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Old January 15th 06, 22:12   #44
Joseph DeMartino
Join Date: Apr 2001
Location: Florida, USA
Posts: 6,874
Re: EpDis: Passing Through Gethsemane

If you do "kill" one personality, and "create" another, where does the soul fit in all of this? Does the soul die when the personailty does? Is a new one created?
Which is, of course, Brother Edward's question. His answer is that the soul remains the same - it must if it is possible, under any circumstances, for the original memories to return.

As for Brother Edward's "suicide" - I don't think that's what happened here, anymore that Christ "committed suicide". Either would have accepted it if their killers had changed their minds, if what they understood as God's plan could have been accomplished in some other way. (Jesus explicitly asks God to spare him the ordeal if that is possible. I rather doubt that Brother Edward would have cried, "No, you have to kill me!" if the mob had suddenly seen the light and decided against murdering him.)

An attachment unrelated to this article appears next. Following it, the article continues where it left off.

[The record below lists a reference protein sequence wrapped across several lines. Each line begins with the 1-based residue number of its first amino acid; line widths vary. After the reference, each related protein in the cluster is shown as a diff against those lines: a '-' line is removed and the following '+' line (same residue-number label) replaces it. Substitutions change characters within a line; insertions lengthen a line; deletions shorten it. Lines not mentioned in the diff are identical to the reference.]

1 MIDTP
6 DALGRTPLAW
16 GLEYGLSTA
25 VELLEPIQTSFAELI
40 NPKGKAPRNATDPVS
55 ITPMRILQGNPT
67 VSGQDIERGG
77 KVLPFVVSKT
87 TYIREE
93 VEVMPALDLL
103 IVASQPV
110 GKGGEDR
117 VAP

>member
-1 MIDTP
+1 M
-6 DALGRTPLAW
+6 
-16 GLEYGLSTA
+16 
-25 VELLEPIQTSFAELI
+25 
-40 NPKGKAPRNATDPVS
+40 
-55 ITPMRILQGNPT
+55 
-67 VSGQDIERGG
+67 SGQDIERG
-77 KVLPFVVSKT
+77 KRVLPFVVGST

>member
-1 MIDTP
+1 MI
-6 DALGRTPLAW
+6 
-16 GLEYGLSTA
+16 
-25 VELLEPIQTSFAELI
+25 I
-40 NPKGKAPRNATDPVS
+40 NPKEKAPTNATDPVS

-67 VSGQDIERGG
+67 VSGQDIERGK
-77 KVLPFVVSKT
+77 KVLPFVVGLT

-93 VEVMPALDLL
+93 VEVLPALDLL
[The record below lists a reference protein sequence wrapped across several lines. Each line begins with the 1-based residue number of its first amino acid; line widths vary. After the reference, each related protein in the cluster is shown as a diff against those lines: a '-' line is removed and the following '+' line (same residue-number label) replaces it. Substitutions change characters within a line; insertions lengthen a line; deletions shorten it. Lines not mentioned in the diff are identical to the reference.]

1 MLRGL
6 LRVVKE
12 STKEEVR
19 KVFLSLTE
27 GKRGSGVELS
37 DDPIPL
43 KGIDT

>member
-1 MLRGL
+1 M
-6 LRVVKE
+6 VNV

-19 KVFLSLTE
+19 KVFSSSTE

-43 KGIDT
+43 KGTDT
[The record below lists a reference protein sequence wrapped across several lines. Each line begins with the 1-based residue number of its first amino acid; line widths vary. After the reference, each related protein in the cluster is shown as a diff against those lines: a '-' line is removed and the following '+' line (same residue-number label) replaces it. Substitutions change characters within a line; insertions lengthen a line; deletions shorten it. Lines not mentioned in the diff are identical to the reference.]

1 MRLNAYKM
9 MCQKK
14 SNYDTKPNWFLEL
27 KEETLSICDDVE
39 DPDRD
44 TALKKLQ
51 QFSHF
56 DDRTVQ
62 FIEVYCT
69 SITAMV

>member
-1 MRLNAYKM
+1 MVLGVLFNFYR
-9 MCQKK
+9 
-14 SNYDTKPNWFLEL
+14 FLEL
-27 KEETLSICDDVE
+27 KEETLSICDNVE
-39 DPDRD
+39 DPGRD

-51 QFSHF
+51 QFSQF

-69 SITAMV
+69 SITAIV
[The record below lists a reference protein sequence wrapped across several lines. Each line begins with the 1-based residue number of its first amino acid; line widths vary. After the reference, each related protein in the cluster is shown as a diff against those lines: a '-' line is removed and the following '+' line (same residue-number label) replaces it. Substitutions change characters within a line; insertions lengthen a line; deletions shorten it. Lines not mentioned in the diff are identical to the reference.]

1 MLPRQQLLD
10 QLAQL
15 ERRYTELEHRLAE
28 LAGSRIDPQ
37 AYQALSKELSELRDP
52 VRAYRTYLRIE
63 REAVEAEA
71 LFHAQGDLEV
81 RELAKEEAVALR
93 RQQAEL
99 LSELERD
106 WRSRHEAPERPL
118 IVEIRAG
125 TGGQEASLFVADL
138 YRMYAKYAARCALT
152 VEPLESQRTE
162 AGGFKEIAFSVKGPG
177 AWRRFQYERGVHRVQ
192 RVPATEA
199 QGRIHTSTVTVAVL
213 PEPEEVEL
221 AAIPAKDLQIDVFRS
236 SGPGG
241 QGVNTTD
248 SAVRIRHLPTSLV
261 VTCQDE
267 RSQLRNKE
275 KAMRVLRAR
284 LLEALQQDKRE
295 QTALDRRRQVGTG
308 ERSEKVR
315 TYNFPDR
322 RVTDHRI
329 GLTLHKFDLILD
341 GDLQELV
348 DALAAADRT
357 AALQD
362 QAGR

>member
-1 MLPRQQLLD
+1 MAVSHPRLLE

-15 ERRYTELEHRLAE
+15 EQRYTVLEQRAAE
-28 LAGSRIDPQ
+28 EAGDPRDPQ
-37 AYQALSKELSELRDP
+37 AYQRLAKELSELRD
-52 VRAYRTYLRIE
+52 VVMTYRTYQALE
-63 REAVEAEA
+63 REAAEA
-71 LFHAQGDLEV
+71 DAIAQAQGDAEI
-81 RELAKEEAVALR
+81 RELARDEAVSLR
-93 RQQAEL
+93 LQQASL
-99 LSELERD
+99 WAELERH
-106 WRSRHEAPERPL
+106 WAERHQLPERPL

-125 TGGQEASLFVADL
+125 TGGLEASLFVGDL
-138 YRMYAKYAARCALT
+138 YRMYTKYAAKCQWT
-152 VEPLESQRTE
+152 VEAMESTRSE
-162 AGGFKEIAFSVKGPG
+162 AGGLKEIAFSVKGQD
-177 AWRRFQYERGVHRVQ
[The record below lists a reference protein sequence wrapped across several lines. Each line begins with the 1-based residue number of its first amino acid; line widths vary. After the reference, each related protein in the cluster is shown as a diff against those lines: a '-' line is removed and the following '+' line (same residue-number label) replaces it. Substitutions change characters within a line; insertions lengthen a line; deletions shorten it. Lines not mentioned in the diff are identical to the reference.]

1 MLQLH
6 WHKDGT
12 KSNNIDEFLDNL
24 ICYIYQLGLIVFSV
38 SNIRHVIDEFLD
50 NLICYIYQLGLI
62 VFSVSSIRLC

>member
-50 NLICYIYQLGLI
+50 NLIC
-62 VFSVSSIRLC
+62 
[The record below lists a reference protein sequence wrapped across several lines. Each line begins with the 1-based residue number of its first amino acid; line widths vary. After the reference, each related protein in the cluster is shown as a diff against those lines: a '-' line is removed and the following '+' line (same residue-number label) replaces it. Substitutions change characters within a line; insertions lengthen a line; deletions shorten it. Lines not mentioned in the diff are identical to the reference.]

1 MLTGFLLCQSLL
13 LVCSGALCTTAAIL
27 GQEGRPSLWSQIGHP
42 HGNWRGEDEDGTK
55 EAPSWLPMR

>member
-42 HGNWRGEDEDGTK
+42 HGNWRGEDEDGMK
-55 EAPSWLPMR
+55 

Nor is it necessarily (or even probably) the case that Brother Edward considered what he did in his prior life to be "unforgiveable" in the theological sense. God's forgiveness requires only a real acceptance of responsibilty for sin and a genuinely contrite heart. The Black Rose Killer, had he simply been executed, would never have been able to provide either. Because he has been reborn as Brother Edward, he has that chance to save his immortal soul. I think Brother Edward saw his non-resistance to the mob, his leaving himself open to whatever that confontation might bring, leaving that in the hands of God, as a necessary act of atonement and apology - a perfect act of contrition as it were. But he didn't know for sure what would happen when they found him. He had to leave open the possiblity of a change of heart open for them, too. I think th whole event is far more nuanced than some people give it credit for. (Just as "Believers" has more colors than those whose own beliefs tell them the parents are simply wrong allow for.) But in the end it comes down to a commonplace that all professing Christians say almost every day, many of them without reflecting on the words, "Thy will be done."


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